With Saturday's Hall of Fame inductions taking center stage at Petco Park this weekend, one would be remiss not to include Nate Colbert, a member of the team's 1999 inaugural class of HOF inductees. Fortunately, the three-time All-Star and original Padres first baseman was able to stop by Padres Social Hour before Saturday's festivities to discuss and recount the early years of Padres baseball.
Colbert, who still holds the record for career home runs as a Padre at 163 between 1969 and 1974, recalled how the old layout of then-San Diego Stadium affected play in the team's infancy.
"It was 420 feet out to center and the walls were 17-feet high," said Colbert, "so one of the things that helped the ballpark [was] bringing in the fences, which was good, but they kind of closed it in on center field and it knocked [the wind down] and balls started getting out of that ballpark."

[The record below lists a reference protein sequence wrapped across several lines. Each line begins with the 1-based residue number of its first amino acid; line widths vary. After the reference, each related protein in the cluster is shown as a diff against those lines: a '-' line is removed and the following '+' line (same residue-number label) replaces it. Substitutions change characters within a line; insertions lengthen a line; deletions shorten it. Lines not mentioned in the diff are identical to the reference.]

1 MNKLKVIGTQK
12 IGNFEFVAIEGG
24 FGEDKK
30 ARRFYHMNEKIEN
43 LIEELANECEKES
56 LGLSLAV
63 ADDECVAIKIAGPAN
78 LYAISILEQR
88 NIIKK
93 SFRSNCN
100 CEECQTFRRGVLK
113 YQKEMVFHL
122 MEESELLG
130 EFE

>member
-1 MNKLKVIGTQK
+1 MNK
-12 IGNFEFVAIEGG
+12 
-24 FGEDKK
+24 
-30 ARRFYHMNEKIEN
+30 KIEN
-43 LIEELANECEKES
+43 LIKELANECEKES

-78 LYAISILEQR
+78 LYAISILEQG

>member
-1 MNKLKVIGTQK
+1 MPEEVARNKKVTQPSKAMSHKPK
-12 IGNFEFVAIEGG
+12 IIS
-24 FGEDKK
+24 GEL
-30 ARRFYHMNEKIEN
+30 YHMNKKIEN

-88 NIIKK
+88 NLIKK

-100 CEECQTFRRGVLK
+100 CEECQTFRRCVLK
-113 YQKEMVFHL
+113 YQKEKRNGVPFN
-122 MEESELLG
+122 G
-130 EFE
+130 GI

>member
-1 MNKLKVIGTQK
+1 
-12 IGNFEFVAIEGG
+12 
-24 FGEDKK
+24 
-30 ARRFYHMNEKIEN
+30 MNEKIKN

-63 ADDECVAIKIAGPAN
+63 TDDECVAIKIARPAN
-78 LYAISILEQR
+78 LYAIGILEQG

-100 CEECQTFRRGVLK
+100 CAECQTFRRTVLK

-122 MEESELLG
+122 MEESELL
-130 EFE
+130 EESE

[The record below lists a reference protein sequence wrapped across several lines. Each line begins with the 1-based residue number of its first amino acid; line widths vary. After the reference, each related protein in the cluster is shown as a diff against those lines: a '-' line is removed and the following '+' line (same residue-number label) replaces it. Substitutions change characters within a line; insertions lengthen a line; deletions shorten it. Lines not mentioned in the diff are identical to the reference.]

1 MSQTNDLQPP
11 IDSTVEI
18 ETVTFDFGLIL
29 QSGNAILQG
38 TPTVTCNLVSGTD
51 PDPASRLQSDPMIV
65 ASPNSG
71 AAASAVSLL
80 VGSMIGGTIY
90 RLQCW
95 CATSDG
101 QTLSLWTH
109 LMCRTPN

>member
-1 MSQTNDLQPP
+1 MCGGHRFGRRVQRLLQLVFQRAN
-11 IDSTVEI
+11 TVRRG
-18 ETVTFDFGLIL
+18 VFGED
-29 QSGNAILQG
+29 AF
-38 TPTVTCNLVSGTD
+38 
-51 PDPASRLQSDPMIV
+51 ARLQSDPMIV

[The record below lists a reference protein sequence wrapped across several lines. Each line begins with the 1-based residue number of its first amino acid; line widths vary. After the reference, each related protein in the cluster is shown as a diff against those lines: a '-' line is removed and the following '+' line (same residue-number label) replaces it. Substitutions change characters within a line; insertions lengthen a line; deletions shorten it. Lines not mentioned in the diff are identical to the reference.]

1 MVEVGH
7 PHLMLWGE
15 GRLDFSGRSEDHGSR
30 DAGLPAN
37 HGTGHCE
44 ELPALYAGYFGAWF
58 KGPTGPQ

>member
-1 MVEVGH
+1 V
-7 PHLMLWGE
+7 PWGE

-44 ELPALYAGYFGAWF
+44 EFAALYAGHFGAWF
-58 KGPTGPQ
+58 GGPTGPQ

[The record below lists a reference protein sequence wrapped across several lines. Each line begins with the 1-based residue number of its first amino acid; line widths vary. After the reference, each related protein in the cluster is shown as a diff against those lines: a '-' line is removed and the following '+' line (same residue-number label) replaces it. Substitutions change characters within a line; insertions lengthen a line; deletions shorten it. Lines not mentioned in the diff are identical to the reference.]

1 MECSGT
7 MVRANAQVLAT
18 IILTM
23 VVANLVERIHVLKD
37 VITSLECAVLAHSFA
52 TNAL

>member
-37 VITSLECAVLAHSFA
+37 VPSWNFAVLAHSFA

Colbert started his Major League career in 1966, before the Padres became an expansion team in 1969, and his call to join the Padres during the 1968 expansion draft is something that he certainly remembers.
"I stayed up all night [during that draft], and … at about 2 in the morning, I was told I didn't show up on the wire. There were four expansion teams -- Montreal, San Diego, Seattle and Kansas City -- and I prayed for San Diego. So the next morning, I was called at about 8 in the morning and told, 'Welcome to the San Diego Padres!' It was an unbelievable experience."
To hear more about Colbert's career in San Diego and the early days of the Padres as they moved from the Pacific Coast League to the Majors, watch the entire interview in the video above. For more interviews, highlights and Padres content like this, check out padres.com/socialhour.